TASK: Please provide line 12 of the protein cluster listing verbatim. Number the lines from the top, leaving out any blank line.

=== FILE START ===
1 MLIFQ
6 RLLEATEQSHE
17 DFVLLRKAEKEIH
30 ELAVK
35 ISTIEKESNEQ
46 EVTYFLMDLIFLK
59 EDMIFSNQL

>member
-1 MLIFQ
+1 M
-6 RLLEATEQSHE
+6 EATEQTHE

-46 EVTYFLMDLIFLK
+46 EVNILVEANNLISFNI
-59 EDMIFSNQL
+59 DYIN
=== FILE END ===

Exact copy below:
+6 EATEQTHE